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Board of Trustees

Role of WISR’s Board of Trustees

As is the case with the Boards of all non-profit educational institutions, WISR’s Board of Trustees holds final decision-making authority regarding all policies and actions at WISR. Throughout WISR’s history, we have been fortunate to have had Board members who deeply understand and appreciate WISR’s mission. Board members provide ongoing informal advice and collegial support to WISR’s President, faculty and students, especially regarding issues of institutional development and planning, educational improvement, and the formation of new policies and procedures (financial, administrative and educational). They take formal action on needed policies and substantive institutional changes, as well as make decisions on special matters that call for important and definitive attention. They take such actions and make such decisions, after carefully considering input from those at WISR who are most involved in the day to day workings of WISR.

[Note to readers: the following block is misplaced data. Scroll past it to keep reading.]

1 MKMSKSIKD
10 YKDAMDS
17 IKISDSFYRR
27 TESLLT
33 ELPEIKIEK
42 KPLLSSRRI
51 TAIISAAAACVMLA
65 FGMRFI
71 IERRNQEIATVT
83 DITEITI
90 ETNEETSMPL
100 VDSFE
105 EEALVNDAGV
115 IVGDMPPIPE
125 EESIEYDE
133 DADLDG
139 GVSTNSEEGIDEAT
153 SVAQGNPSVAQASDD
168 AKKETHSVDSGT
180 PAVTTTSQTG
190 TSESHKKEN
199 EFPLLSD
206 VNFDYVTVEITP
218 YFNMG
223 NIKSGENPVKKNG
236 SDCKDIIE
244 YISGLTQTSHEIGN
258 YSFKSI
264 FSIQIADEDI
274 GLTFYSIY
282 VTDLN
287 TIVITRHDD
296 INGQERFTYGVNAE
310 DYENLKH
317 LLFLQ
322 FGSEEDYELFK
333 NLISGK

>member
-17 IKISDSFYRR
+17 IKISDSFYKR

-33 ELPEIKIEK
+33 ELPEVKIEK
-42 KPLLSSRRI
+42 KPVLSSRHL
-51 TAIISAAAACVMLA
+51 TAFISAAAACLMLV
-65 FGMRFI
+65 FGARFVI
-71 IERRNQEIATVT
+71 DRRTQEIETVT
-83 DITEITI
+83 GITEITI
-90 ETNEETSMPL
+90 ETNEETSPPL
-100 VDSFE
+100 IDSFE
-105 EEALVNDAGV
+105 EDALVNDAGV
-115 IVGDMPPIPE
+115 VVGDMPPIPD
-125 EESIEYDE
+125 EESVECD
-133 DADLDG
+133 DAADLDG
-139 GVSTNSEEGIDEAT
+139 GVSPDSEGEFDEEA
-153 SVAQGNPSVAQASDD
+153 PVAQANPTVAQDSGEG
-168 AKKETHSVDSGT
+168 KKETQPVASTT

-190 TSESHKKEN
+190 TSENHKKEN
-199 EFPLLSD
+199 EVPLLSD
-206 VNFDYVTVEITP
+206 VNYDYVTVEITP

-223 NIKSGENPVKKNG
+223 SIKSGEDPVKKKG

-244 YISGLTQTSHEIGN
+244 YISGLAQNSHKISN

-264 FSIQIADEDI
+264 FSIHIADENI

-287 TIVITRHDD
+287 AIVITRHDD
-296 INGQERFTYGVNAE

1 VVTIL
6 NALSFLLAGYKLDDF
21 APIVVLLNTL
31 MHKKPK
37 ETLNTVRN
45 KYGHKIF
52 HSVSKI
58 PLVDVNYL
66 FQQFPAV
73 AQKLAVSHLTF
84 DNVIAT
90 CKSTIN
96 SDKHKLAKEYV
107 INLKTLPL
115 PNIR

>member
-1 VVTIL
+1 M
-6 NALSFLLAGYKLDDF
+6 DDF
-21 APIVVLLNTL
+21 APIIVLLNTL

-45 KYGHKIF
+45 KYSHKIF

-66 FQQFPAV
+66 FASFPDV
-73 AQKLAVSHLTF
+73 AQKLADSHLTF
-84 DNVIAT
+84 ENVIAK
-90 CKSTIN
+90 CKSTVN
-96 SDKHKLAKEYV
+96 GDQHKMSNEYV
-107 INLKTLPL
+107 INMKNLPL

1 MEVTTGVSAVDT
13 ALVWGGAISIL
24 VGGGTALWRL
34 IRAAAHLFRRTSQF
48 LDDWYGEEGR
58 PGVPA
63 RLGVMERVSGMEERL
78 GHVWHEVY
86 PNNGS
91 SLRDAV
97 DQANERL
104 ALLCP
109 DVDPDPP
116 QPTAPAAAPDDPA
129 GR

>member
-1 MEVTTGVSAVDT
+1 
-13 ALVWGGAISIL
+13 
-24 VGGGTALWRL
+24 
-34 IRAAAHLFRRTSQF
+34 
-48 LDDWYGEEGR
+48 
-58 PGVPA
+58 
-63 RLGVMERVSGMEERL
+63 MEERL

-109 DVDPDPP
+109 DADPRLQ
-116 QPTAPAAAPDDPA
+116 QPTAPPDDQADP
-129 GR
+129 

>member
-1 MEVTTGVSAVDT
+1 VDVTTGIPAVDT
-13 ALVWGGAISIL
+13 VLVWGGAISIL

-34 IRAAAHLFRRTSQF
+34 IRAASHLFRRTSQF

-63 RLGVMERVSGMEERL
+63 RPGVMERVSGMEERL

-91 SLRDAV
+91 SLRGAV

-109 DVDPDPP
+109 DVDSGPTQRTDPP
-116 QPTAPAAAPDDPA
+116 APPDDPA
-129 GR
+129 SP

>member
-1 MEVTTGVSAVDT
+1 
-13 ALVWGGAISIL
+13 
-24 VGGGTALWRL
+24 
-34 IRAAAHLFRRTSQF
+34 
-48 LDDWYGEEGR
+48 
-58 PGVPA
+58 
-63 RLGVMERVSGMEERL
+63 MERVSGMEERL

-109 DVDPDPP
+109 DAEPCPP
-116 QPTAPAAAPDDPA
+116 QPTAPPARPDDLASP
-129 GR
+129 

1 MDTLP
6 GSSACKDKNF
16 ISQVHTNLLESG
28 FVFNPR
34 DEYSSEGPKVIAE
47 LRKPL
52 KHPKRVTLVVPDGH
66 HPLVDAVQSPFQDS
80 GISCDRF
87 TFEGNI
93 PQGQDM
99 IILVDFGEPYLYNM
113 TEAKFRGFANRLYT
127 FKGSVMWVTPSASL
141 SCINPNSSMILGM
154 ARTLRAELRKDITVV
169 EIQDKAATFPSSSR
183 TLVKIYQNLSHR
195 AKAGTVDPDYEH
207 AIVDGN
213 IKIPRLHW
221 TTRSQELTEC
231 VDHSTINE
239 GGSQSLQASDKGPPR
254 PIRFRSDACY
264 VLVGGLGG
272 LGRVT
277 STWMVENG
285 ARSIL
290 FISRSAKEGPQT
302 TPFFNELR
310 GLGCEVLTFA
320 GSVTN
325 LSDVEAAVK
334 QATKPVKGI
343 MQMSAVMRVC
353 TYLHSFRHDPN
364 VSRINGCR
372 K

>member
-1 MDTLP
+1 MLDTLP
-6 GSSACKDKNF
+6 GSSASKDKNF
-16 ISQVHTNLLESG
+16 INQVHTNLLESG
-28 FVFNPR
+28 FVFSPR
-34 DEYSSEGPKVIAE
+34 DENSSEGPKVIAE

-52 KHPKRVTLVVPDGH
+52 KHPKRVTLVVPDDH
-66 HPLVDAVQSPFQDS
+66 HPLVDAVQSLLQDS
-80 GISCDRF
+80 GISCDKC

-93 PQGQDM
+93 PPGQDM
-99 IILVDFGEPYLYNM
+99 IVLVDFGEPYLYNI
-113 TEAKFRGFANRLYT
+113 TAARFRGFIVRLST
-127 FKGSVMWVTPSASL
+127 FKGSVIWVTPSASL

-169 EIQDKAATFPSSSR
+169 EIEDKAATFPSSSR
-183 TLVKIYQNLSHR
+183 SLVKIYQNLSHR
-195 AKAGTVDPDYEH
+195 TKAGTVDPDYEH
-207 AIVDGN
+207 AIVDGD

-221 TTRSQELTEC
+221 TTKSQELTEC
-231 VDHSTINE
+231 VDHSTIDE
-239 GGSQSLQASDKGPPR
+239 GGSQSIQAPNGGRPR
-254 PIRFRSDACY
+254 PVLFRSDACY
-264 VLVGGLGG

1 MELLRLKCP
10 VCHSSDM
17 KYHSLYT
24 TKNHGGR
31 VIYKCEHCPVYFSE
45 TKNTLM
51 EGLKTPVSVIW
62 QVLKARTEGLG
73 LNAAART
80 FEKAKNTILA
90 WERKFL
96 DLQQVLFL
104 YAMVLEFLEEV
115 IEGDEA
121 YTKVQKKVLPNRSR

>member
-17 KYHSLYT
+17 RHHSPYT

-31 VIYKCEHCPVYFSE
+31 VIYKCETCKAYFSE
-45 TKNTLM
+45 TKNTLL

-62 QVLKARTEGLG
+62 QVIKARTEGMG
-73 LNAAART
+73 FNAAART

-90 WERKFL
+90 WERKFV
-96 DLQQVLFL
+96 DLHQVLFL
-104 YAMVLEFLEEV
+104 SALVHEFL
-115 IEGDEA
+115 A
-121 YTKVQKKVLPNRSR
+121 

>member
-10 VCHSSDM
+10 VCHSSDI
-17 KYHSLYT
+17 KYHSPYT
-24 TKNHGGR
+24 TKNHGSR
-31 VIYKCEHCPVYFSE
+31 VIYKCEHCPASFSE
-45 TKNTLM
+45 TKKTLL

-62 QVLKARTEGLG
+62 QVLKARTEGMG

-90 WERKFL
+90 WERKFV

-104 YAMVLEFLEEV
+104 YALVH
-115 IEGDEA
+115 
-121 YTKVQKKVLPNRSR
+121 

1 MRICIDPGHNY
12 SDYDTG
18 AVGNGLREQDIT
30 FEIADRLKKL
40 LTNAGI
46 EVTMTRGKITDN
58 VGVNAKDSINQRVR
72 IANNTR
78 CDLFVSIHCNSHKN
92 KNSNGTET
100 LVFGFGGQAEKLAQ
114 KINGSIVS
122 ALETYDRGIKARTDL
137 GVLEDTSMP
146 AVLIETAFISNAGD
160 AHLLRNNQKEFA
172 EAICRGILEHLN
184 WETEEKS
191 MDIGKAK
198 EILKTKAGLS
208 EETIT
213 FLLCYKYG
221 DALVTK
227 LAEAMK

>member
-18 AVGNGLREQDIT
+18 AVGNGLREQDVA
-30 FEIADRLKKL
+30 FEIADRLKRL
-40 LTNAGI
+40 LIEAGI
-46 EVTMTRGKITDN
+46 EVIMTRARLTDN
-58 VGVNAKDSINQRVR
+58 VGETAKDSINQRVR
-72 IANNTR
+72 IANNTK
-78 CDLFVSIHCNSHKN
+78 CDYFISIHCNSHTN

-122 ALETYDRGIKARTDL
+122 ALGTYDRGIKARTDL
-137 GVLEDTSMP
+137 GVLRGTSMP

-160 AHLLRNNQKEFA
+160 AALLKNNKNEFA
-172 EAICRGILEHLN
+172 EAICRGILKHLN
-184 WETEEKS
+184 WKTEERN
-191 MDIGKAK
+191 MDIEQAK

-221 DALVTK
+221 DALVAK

WISR has also had the good fortune to have had great continuity in Board membership–some members of the Board have served for over 20 years, and most all Board members serve for at least 10 years. The Board gets the benefit of varied perspectives on the Board–in terms of gender, culture and ethnicity, professional background and types of involvement at WISR. The Treasurer has extensive CEO experience at Bay Area nonprofits and has an MBA from Harvard. One long-time volunteer core faculty member serves on the Board, thus ensuring strong input from WISR’s faculty, but without a personal financial interest. Three members of the Board are WISR alumni, one of whom is a tenured professor at a regionally accredited university. Two other members of the Board bring relevant professional and community perspectives and have served on the Board for about 10 years each. WISR’s President and co-founder has also been on the Board for over 20 years. WISR has recently added three new Board members, one, a long-time WISR adjunct faculty member, and another, a WISR alumna.